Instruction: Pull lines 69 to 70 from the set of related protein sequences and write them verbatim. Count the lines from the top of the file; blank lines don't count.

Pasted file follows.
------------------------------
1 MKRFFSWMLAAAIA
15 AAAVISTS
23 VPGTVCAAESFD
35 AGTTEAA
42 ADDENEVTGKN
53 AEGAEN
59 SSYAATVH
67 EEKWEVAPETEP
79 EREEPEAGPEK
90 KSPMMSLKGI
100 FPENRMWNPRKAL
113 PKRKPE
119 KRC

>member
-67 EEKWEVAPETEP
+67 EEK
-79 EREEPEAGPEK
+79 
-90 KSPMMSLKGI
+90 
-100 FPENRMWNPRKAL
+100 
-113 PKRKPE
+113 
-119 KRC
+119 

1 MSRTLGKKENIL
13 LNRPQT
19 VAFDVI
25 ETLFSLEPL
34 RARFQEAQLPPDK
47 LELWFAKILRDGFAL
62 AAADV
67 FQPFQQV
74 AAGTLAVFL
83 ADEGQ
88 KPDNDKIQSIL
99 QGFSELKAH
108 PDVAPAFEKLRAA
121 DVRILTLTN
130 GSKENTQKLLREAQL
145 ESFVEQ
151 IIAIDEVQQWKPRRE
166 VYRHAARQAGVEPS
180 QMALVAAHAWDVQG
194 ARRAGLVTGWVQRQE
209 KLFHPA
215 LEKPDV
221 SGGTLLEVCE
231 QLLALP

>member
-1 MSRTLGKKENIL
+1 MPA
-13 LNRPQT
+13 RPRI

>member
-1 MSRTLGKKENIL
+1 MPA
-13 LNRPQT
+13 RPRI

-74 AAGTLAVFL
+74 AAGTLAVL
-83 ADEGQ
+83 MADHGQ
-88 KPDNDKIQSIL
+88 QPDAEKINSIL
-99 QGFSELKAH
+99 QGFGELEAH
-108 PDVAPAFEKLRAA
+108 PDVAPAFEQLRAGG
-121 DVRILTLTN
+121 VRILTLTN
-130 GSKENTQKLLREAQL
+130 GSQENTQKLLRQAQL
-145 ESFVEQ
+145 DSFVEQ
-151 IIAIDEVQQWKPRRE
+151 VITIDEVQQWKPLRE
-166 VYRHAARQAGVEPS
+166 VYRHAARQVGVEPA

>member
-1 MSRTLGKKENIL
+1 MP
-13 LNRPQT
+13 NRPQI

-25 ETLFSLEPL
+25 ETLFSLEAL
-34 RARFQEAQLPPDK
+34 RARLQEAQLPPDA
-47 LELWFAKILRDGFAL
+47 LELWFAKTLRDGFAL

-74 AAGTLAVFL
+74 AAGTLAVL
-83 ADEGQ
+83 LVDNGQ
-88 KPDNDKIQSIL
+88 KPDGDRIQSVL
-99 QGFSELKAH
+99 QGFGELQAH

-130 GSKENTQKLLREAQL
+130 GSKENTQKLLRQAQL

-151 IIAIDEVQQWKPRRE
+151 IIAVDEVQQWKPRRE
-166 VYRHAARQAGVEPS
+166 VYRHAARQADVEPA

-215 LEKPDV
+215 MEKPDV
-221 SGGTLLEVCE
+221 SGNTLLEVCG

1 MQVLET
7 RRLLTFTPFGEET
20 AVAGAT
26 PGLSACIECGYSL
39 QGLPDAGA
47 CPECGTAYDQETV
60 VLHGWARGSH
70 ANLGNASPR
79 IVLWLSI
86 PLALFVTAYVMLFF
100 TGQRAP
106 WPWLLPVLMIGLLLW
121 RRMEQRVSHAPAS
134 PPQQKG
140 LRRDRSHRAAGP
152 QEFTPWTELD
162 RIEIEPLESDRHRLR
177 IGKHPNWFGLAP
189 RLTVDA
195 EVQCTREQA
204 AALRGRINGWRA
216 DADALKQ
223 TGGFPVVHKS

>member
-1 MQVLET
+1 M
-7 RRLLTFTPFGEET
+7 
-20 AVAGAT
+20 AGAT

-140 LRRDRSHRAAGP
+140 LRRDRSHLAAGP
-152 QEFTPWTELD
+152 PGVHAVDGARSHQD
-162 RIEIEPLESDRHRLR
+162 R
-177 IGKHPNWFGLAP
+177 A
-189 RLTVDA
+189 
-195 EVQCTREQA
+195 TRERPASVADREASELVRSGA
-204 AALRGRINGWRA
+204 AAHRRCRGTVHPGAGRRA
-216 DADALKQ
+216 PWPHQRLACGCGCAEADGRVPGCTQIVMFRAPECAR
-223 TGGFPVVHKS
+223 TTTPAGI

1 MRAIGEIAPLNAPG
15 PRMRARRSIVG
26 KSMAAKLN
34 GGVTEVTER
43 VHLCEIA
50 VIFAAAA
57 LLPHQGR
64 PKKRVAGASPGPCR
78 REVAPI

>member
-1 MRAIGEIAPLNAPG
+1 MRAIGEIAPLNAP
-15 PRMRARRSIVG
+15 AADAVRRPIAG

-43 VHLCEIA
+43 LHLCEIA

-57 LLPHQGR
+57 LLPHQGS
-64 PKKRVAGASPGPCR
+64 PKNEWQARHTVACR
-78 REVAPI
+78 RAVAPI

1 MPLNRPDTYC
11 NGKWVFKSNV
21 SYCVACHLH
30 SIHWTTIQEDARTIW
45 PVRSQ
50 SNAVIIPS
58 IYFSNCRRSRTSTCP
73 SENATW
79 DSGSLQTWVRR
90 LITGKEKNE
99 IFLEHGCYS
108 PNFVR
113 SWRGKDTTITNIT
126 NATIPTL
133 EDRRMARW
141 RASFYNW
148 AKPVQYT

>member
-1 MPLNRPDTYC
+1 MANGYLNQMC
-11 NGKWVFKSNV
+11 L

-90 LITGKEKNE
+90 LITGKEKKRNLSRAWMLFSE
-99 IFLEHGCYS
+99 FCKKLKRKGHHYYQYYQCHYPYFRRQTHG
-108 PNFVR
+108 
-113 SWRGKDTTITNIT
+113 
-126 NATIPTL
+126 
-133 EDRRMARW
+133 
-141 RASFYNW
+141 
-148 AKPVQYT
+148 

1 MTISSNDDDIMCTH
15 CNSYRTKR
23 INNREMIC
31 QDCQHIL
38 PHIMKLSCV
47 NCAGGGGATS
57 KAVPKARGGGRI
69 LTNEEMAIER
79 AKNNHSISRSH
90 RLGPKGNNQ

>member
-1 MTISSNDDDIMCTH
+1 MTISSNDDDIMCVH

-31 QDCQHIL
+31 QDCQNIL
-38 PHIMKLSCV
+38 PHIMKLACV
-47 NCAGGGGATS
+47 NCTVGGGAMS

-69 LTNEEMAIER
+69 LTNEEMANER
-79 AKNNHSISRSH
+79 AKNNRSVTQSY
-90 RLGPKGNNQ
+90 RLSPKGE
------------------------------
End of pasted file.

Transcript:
-108 PDVAPAFEKLRAA
+108 PDVAPAFEQLRAGG